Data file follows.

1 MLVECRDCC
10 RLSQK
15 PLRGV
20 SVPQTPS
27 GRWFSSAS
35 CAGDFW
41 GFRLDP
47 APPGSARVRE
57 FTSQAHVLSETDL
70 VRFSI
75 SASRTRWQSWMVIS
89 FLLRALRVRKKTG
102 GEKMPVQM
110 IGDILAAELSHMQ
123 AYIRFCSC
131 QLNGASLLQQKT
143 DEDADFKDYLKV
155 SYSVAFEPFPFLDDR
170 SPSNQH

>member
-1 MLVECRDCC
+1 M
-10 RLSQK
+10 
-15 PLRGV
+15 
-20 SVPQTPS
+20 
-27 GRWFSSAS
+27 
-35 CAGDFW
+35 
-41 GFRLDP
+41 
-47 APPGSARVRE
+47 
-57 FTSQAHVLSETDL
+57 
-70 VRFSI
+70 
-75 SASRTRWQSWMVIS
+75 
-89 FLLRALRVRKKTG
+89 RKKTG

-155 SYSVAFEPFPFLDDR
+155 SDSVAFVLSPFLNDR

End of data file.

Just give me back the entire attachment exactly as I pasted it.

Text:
1 MLVECRDCC
10 RLSQK
15 PLRGV
20 SVPQTPS
27 GRWFSSAS
35 CAGDFW
41 GFRLDP
47 APPGSARVRE
57 FTSQAHVLSETDL
70 VRFSI
75 SASRTRWQSWMVIS
89 FLLRALRVRKKTG
102 GEKMPVQM
110 IGDILAAELSHMQ
123 AYIRFCSC
131 QLNGASLLQQKT
143 DEDADFKDYLKV
155 SYSVAFEPFPFLDDR
170 SPSNQH

>member
-1 MLVECRDCC
+1 M
-10 RLSQK
+10 
-15 PLRGV
+15 
-20 SVPQTPS
+20 
-27 GRWFSSAS
+27 
-35 CAGDFW
+35 
-41 GFRLDP
+41 
-47 APPGSARVRE
+47 
-57 FTSQAHVLSETDL
+57 
-70 VRFSI
+70 
-75 SASRTRWQSWMVIS
+75 
-89 FLLRALRVRKKTG
+89 RKKTG

-155 SYSVAFEPFPFLDDR
+155 SDSVAFVLSPFLNDR